Yesterday after listening to all the news from around the world, I was struck by the thought that one of Jesus main titles is ‘Prince of Peace’, Isaiah 9:6. As we observe Him through the gospel narratives we see Him as a simple carpenter, with no formal political or religious status, living in a land occupied by a brutal and pagan regime, and yet everywhere He goes He brings peace.
He brings peace to the house of Jairus, silencing the wailing of the mourners and then bringing the little girl back to life, Mark 5:37-43. He brings peace to the storm and the panic of the disciples in the boat, when they were crossing the lake, Luke 8:22-25. He brings peace to the competitiveness of His disciples, arguing over who is going to be the greatest, Matthew 18:1-6, and He brings peace to Martha and Mary in their grief after their brother has died, John 11:17-44.
He brings peace to the woman caught in adultery, John 8:2-11, and peace to the social outcast woman at the well, John 4:7-26. He brings peace to the body of the woman who had been loosing blood for twelve years, Luke 8: 43-47, and He brings peace, as He is dying, to a robber being crucified with Him on a cross. He brings peace to the disciples after His resurrection as He appears in their midst, Luke 24:36, and peace to Peter after His failure and denial, John 21:15-19.
There are so many more examples, but from the few that we have mentioned, we can see that whenever Jesus walked into a situation, the peace and shalom of God came too. It was the same whatever the cause of the dis-ease, the disquiet, or the absence of peace, whether the cause was physical, emotional, or spiritual. Jesus doesn’t just carry peace, He is Peace.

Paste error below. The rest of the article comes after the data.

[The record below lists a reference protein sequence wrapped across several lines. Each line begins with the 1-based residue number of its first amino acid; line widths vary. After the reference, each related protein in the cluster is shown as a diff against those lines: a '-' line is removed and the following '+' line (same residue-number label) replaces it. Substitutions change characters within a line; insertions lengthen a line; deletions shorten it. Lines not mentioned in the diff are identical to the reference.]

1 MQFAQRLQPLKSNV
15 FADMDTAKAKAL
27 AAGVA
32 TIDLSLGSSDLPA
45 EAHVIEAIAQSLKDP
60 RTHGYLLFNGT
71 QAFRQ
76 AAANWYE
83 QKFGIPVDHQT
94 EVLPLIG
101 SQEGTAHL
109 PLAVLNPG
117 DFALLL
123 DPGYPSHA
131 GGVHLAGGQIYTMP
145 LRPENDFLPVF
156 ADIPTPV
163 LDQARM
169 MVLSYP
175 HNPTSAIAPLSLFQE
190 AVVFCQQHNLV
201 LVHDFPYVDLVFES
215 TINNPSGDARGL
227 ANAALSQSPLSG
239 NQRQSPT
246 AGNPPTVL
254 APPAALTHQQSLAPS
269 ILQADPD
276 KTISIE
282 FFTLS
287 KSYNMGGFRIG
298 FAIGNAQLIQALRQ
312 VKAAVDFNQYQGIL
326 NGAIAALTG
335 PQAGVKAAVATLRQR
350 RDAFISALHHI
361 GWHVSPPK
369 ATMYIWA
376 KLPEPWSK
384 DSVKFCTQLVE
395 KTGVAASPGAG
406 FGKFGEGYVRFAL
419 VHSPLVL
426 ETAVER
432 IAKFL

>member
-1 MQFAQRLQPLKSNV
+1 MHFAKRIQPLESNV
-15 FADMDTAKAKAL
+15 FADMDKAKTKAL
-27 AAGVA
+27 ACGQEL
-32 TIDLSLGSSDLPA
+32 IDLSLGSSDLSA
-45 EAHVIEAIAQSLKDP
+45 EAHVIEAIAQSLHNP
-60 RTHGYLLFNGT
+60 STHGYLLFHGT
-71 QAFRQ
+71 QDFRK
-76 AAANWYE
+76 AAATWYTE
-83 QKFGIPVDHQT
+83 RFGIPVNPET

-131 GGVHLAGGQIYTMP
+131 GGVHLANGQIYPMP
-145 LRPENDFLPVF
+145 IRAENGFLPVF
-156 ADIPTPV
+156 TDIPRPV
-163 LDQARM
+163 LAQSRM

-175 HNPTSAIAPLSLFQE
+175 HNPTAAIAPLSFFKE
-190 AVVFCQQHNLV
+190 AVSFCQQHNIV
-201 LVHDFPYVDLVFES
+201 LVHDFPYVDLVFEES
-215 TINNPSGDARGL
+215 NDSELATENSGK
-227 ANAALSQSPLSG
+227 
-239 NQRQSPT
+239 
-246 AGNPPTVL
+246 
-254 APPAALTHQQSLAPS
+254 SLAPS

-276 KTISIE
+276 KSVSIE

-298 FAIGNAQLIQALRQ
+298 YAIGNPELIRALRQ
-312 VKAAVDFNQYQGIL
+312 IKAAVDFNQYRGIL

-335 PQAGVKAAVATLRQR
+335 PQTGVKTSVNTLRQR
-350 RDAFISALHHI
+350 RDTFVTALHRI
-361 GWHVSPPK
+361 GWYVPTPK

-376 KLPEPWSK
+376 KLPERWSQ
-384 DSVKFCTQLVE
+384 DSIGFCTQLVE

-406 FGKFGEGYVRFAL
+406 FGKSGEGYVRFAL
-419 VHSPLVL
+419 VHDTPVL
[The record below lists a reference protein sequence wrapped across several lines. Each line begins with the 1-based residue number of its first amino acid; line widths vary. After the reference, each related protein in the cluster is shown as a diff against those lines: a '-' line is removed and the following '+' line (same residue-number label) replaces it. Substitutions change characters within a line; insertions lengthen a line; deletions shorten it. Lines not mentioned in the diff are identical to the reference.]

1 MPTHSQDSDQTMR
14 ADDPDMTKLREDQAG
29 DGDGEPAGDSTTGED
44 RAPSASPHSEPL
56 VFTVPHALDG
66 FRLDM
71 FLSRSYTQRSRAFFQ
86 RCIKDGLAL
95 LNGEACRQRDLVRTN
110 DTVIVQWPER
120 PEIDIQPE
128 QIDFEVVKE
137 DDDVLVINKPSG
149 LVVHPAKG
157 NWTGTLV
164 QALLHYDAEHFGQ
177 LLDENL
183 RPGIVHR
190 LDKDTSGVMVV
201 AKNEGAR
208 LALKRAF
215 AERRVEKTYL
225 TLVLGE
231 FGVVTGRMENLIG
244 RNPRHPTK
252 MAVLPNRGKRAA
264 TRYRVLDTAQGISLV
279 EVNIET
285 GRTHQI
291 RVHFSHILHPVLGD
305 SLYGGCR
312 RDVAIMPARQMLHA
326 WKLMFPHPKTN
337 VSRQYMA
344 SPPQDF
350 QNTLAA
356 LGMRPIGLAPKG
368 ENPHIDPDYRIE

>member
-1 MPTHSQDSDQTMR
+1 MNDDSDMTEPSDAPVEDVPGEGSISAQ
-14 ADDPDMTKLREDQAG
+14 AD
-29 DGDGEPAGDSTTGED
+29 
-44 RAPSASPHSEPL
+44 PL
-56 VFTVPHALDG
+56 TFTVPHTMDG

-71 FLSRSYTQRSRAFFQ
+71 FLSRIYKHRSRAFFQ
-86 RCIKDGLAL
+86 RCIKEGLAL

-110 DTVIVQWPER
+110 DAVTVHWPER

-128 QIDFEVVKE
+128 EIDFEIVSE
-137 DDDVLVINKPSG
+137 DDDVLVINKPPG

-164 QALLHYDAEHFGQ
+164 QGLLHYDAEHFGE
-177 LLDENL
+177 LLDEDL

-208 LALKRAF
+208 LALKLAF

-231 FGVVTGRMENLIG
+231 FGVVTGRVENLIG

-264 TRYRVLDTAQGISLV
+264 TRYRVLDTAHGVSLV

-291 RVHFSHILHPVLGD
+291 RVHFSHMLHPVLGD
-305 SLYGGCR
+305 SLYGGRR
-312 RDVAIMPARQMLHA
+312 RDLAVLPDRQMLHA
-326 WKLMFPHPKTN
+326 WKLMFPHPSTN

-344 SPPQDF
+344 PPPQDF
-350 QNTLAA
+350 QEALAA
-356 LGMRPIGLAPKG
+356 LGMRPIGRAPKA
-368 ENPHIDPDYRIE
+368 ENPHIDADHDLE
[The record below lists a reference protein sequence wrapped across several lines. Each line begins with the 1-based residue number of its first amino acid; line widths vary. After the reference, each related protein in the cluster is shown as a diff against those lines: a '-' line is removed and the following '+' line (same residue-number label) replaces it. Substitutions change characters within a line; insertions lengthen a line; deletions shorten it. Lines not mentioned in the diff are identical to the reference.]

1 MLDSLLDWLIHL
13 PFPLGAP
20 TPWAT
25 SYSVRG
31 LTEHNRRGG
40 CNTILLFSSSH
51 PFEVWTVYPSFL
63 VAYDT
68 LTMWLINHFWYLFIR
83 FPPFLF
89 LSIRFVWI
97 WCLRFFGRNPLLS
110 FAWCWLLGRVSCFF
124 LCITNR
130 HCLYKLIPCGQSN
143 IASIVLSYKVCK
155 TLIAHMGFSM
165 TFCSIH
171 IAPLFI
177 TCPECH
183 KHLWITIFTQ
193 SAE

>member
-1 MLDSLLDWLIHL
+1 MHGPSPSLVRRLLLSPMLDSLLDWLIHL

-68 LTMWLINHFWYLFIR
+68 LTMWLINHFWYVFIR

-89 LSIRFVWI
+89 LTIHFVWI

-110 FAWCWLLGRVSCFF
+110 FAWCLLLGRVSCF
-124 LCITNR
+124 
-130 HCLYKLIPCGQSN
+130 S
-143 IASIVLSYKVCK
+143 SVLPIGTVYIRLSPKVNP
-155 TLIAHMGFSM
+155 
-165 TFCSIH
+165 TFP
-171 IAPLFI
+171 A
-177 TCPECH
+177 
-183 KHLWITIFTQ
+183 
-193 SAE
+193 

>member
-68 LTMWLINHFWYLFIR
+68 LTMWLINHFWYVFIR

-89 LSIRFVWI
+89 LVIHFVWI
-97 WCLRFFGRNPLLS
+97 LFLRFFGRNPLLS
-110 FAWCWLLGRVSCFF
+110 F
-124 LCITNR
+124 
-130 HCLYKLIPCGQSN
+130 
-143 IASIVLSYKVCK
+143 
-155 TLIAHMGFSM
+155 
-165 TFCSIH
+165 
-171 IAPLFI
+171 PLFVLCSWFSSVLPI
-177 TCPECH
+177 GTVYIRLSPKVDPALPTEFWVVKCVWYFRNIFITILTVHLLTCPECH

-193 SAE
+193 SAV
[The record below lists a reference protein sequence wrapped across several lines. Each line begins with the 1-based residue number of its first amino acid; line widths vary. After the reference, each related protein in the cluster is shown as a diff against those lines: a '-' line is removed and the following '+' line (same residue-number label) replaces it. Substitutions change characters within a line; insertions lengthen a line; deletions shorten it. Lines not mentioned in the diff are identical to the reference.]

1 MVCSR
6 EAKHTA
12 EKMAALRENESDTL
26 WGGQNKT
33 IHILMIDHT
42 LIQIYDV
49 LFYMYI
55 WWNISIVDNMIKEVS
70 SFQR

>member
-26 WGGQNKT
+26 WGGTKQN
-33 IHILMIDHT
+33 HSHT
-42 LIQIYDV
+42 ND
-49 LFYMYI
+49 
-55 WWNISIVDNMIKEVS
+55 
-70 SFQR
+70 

He didn’t bring that peace to everyone however, not to the demons He evicted from the man in Gerasenes, Mark 5:6-10, nor the Priests and Pharisees who tore their clothes at His ‘blasphemy’ Matthew 26:65. Not to Judas who hanged himself, Matthew 26:5, nor of course to Pilate whose conscience must have troubled him forever, Matthew 27:11-26. Jesus had Himself said that He had “not come to bring peace but a sword”, Matthew 10:34. He, the Prince of Peace, had come to wage war on His enemy in whatever form He found him. In sickness, religious hypocrisy, demon possession or just plain fear. The enemy was not safe wherever the Prince of Peace was to be found.
In Revelation 3:20, we have a key, I believe, to finding ‘peace’ in all of the varied situations in which we find ourselves; all those situations in which we experience some measure of unease, or disquiet, and all those situations where our peace has gone completely, driven out by fear and panic. The key is just this, that we have to invite Him in. In this passage Jesus is offering to come in and fellowship with the Laodicean Christians to help them find a rich measure of faith again, but I believe that we can also ‘hear Him knocking’ when we have all kinds of different needs, and our part is to open the door and welcome Him into our situation.
In all those examples mentioned above, where Jesus brought His peace, there was an invitation to Him to help. Sometimes, it was clear and direct like Jairus, sometimes secretive and furtive like the woman with the flow of blood. Sometimes it was a cry from the heart like the disciples in the boat, but in each case Jesus was invited to come, His help was solicited, and He came with His peace in the way it was needed.
Today let us give thanks that Jesus is our Prince of Peace, and that He is a Prince of Peace who loves to make war for us on our enemy, the devil. Our thanksgiving, I believe signals our ‘yes come in’ to His gentle knocking on the door of our hearts. Our thanksgiving is our welcome to Him to come into our muddles, our messes, our crises, our problems or our pain. It’s not just a one off when we invite Him into our lives to bring salvation, He knocks repeatedly and will come into whatever part of our heart or life circumstance that we need Him. He will come by His Spirit and bring His peace.
It reminds me of that line from the Christmas carol ‘O Little Town of Bethlehem. It is surely a truth for everyday of our lives. ‘Where meek souls will receive Him, still the dear Christ enters in’.